Canon 5DMKII - ISO 50


posted on 16th of may, 2012

So today I feel incredibly stupid.




Whilst looking at some stunning long exposure black and white shots in a UK photography competition I see something that catches my eye. In the info for one particular shot it shows the photog has a Canon 5D MKII ( which I have had for a year or so now ) and has taken a shot at ISO 50. First thought was this must be a mistake, I have never heard of this capability, after a quick Google search I see it's a function/ability I have over looked.

In the off chance that I'm not the only 5DMKII owner that does not know about this feature I thought I would write this brief article.

Why would you need ISO 50? Well recently I bought a range of ND filters to help reduce light intake thus enabling longer exposures in daylight to generate motion blur like here :


So how do you find this elusive ISO 50? Well first you have to go into your camera's menu and choose the 8th icon from left to right as they appear on your camera's screen, it's an orange box with a camera icon in it. It then lists 5 functions, you need function 1 displayed as C.Fn I :Exposure, hit your set button in the middle of your wheel dial and you see this is for ISO expansion, select on so it goes blue, press set to allow you to make a change and hit set again once selected, press menu twice now to get out of menus and back to your normal screen.

Now when in manual check out your ISO capabilities, you will see a new setting now between ISO AUTO and ISO 100, you know have ISO L which I believe is the ISO 50. I have not used it yet or looked it up on t he net.
Please share any knowledge you have on this function here if you have time :-)

You learn something new every day, well I do at least. Happy snapping :-)

Brett


Tags: 5d iso iso50 mkii
Comments (12)

Posted by Stevesawusch on May 29, 2012
50 is simulated so depending on what you are photographing/how big it will be printed/displayed it may actually harm the image. I talked with a camera engineer once and he said to stay with the 100, 200, 400, 800, etc intervals because the gain is incremented for each of those. Non standard intervals, the camera over exposes then adjusts down (which you can do in post with full control instead).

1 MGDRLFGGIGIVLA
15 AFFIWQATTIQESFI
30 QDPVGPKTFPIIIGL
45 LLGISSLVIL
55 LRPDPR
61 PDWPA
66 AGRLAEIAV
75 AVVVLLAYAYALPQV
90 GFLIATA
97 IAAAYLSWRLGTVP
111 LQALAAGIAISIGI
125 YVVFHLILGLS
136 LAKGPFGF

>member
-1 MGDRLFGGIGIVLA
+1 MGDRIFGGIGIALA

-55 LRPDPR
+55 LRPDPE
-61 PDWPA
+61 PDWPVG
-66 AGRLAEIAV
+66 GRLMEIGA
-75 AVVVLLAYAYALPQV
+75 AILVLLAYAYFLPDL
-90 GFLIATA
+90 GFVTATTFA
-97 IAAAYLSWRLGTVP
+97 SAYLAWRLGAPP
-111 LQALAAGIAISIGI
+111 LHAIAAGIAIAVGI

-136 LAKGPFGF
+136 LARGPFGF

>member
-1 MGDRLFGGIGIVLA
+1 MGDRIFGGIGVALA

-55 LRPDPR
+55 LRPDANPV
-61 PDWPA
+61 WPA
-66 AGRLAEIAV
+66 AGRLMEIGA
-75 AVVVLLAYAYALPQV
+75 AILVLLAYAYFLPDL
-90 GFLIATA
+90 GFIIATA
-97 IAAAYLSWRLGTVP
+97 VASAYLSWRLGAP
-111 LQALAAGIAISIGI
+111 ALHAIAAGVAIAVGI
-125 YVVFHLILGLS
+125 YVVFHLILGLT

Posted by BCritchley on May 21, 2012
It's a great camera, you will be very happy with one :-)
Posted by Miketea on May 21, 2012
Very good, this is my next purchase aswell
Posted by BCritchley on May 21, 2012
Thanks Shamtor, glad others know of this feature :-)
Posted by Shamtor on May 21, 2012
I use 5D mark II too and 90% of the studio shooting are in 50 ISO, with the other canon too I use the lowest ISO possible.
Posted by Lostarts on May 17, 2012
Brett, thanks for the tip. I'll explore it too.
Posted by Iwhitwo on May 17, 2012
Thanks Brett, it is a cool feature to explore.
Posted by BCritchley on May 17, 2012
Beautiful image Ian, I'm still quite excited at my little find yet embarrassed I did not know it was there. :-)

Great tip Brad cheers, hope South Korea is treating you well ?
Posted by Iwhitwo on May 17, 2012
Brett, here is one I took recently using ISO 50
Evening lighthouse
Posted by Bradcalkins on May 17, 2012
Interesting. I've read all over the place that you give up dynamic range and so on when you go to ISO 50, but I've never really seen proof. I spent a few minutes looking, and based on reputable sites that measure these things it actually seems to increase dynamic range. So rather than warning you, I'm going to congratulate you on the find :) it is like getting a free new tool - I wish the micro four thirds cameras didn't have such 'high' low ISO minimums (160 and 200)...

It is also handy for fill flash in daylight since you can use an aperture one stop wider and stick to your sync speed...
Posted by Sobek85 on May 17, 2012
Great information
Posted by Cafebeanzphoto on May 16, 2012
Super cool info !!!!! Thanks for sharing, gonna try it now ....



Comments (12)

This article has been read 1364 times. 2 readers have found this article useful.
Photo credits: Jacek Chabraszewski, Ron Sumners.

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